Montana offers “no excuse” absentee voting.

South Carolina

Columbia, South Carolina
Sean Pavone / Shutterstock.com

Grade: D

Score: 3 out of 22 points

South Carolina’s only points on the scorecard come from offering mail and in-person options to submit an absentee ballot and multiple ways to apply for one.

Louisiana

New Orleans, Louisiana at night
f11 photography / Shutterstock.com

Grade: D

Score: 2 out of 22 points

Like South Carolina, Louisiana offers mail and in-person options to submit an absentee ballot and multiple ways to apply for one. However, ballots are due before close of polling, costing the state 1 point from Brookings.

Mississippi

Jackson, Mississippi
Sean Pavone / Shutterstock.com

Grade: D

Score: 2 out of 22 points

Mississippi accepts COVID-19 concerns on a request for absentee voting, and the state will accept absentee ballots postmarked by Election Day and received within five days of it. But the state requires a notary or two witnesses on absentee ballots, costing it a point from Brookings.

Missouri

Missouri legislature
Nagel Photography / Shutterstock.com

Grade: D

Score: 0 out of 22 points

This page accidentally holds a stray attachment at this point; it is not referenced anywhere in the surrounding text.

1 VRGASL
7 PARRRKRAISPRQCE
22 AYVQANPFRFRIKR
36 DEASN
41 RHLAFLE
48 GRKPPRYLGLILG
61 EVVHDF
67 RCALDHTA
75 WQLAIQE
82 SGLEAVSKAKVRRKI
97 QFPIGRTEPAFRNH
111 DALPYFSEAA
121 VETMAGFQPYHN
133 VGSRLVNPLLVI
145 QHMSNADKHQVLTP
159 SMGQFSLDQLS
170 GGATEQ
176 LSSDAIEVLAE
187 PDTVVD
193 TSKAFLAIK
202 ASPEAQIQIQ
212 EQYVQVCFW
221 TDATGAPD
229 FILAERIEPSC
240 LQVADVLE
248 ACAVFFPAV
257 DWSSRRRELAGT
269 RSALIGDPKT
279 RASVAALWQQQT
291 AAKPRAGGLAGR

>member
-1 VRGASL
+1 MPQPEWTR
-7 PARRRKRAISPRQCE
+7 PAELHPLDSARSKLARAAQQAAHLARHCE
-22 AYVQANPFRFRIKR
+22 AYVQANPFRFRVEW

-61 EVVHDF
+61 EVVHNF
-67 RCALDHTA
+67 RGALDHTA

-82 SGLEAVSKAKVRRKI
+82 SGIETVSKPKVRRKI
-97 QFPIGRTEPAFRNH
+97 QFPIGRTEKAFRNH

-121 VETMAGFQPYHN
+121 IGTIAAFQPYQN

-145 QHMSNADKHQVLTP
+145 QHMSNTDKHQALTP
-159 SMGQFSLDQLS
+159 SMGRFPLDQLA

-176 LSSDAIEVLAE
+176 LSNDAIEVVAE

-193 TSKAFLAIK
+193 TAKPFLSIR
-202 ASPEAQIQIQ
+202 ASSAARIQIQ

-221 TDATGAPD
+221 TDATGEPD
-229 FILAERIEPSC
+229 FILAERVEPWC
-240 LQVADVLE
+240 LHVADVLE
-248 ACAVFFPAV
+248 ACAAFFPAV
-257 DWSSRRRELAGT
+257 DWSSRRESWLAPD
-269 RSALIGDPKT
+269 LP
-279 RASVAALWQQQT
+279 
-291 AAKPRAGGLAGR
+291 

The last of the “D” grades, Missouri offers “no excuse” absentee voting and more than one channel to submit a ballot, but demands a notary or two witness signatures to complete an absentee ballot. So, the points offered by Brookings for the first two are canceled out by the points deducted for the third.

Alabama

Alabama state house
Donald Walker / Shutterstock.com

Grade: F

Score: -1 out of 22 points

Alabama is the only state to get an F grade and the only state to receive a negative score.

It does some things many “D” states do not, including allowing COVID-19 concerns as a reason to request an absentee ballot and providing drop-off boxes, mail and in-person submission options.

However, it also loses points in every category possible by requiring: a copy of photo ID for a mail application and/or ballot, a notary or two witnesses to complete a ballot, and the return of mail ballots by close of polling.

Disclosure: The information you read here is always objective. However, we sometimes receive compensation when you click links within our stories.